5 Saving Tips to Stop Yourself From Impulse Buying

Everybody always talks about investment, rate of returns etc, which all in all sounds very nice and rosey. However, investments would not be possible if you do not have sufficient savings or capital. Plus, it’s also always recommended that you have set aside your emergency funds before investing.

And in a world where we are constantly connected to the brands we love via our mobile phone, sometimes it does get abit hard to save. I know i’ve been caught guilty once or twice, when I finally managed to reach my savings goal after months of saving, only to splurge it all away in one day when my favourite brand decided to send me a “one day only sale” via email. So today, our Singapore Finance Blog will share with you 5 tips on saving and how you can stop yourself from having that dreaded buyers remorse.

1) Don’t download shopping apps

In an era where we are as connected as we are, it is easy to get tempted into impulse and purchase buys. Afterall, businesses and entrepreneurs pay digital marketers thousands of dollars each month just for them to be able to grab your attention.

So the best defence to their offence is avoidance. Avoid even tempting yourself with their sales messages and avoid downloading any shopping apps and unsubscribe yourself from their mailing list. If apps force you to download their apps to purchase, thats a good indicator that they would be reaching out to you more. In that case, we would recommend deleting the app after your necessary purchase, and only download them again when you need it.

2) Let the item wait it out in Cart

At the spur of the moment, it is easy to fall into the trap of impulse buying. However, a good rule to follow is to keep the item in your cart for a few days or a week before coming back. Most times, if you come back and the item is no longer in the cart and you feel that reluctance to browse through the entire website to find that item again, it probably means you never wanted it in the first place. Give the item a few days and let your endorphins cool off a few days before deciding so that you know you are not buying at the spur of the moment.

However, full disclaimer that digital marketers are getting better at that, and these days tend to incorporate limited time sales and/or further tempting you with more discounts after adding to cart (which depending how you see it, could be a win too)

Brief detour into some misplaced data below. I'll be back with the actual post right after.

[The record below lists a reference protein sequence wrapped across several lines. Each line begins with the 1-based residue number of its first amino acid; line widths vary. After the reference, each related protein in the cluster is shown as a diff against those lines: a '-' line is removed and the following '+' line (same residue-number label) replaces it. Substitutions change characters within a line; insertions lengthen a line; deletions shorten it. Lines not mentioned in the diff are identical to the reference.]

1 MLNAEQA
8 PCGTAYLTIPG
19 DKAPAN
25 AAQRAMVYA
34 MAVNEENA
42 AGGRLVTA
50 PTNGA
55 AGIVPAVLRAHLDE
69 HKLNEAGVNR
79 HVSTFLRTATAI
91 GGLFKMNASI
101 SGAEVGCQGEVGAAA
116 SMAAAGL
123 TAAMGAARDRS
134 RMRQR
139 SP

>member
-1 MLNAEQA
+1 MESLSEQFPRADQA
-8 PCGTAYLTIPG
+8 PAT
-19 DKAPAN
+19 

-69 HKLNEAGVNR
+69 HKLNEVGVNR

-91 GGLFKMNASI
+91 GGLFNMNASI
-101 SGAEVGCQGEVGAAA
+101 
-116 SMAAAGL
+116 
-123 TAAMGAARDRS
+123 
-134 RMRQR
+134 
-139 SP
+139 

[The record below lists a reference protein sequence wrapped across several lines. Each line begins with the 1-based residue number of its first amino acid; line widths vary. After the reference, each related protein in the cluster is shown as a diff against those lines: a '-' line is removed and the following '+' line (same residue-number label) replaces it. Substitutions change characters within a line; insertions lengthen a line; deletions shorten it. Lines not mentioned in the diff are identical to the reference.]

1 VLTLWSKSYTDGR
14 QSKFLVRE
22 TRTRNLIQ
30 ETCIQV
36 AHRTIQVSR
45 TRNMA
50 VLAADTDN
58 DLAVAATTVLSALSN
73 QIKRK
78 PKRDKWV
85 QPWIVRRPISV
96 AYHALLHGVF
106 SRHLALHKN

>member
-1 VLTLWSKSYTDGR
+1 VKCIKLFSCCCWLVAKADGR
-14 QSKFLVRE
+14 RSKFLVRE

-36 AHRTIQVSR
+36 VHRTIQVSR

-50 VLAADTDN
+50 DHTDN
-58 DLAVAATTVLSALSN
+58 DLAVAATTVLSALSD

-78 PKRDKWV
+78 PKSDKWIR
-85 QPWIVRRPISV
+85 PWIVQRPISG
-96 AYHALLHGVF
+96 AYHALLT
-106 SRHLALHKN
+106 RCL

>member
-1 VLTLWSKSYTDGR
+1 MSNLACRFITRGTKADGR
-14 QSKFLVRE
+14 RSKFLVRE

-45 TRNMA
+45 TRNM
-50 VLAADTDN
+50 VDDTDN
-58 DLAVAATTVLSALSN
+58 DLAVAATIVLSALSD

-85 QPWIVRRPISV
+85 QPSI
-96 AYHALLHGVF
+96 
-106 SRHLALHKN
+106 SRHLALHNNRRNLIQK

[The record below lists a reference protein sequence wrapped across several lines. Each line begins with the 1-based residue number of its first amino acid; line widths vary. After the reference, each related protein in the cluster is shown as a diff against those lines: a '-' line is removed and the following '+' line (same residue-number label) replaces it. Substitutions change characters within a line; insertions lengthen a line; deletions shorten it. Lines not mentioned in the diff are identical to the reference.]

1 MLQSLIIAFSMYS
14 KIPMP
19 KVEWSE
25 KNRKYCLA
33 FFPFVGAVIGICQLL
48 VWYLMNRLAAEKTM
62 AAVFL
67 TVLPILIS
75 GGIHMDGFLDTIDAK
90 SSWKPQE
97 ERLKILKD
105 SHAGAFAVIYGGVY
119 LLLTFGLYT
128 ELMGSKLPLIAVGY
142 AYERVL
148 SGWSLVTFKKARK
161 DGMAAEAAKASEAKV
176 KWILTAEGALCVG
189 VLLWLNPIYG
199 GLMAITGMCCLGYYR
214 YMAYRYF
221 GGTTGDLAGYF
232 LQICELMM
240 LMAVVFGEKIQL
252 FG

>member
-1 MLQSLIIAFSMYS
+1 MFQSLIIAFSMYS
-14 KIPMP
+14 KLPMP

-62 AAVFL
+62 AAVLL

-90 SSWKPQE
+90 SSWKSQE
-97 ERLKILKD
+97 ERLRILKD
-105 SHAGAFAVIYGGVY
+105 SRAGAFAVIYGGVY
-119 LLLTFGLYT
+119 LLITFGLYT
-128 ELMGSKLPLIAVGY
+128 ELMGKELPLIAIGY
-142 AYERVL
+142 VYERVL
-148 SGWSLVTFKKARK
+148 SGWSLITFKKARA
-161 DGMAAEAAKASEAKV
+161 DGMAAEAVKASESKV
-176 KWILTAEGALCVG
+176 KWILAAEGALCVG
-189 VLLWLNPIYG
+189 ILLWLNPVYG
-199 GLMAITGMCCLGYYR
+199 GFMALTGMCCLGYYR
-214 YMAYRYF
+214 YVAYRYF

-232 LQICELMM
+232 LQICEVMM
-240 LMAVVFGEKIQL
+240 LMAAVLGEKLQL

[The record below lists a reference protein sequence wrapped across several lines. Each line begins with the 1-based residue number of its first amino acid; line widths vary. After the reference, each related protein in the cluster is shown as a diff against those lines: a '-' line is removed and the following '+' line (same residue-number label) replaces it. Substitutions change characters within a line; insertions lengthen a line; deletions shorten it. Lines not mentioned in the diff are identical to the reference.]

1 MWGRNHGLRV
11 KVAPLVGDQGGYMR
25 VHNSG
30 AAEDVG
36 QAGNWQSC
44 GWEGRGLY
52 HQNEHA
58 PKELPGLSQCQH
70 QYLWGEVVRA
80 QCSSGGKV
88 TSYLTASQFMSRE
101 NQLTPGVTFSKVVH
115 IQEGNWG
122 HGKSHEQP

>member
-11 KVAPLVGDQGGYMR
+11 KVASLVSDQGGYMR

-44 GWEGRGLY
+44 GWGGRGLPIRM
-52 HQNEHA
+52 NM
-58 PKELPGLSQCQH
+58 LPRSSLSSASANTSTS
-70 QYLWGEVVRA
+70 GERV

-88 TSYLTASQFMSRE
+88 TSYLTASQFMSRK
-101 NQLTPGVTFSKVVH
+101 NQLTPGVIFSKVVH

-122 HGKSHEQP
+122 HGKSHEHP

3) Can’t Spend Money if you have no Money to spend

So simple right? To not spend money, you just have to have no money to spend. Adopt the pay yourself first rule and transfer out the necessaries each time your pay day comes along. Necessaries include setting aside a sum of money for savings and investment, fixed cost such as rent and/or mortgage loan payments, amount for short term savings goal such as wedding and/or your year end holiday, monthly transport cost etc.

To take it a step further, you can also use our finance blog‘s financial calculator to work out your math every month. You can also use free available tools such as OCBC Savings Goal to “lock up” your money to avoid spending, or set budgeting caps on your credit card spending category to alert you each time you go over.

4) Justify your purchase by asking someone else

As a married man, each time I feel like spending anything over $50, i make it a point to check in with my wife first on her thoughts (NO! Im not whipped!). This person that you speak to can be your spouse, partner, parent, sibling or even a close friend. The reason for this is that sometimes we get too caught up in the way we think, that we make ourself believe that we need something. Hearing it from a 3rd party’s perspective often helps to break that narrow minded chain of thought and helps you gain new insights on your thinking. Also, when you bring the topic of purchasing the item, you are often then forced to try and justify why you need it. In doing so, you force your mind to think why do you actually want it, rather than just keep telling yourself that you want something.

5) Think of your purchase in per hour value

This has proven to be the most effective method for me personally at least. Each time i want to buy something, a $150 shoe for example. I work backwards to understand how much does that cost in terms of hours for me. For example, if im paid $15/hr. I would then think to myself if this $150 purchase is worth me standing at my desk and being yelled at by my boss for 10 hours.

The reason is because most of us see our monthly pay as an absolute figure. When you think you take hom $2,400 and wish to purchase a $150 shoe, it doesnt sound that drastic and you still have $2250 to spare for the month. When you put the item in hour value, it then converts the absolute transaction amount, into the amount of work you need to put in before you can afford the item.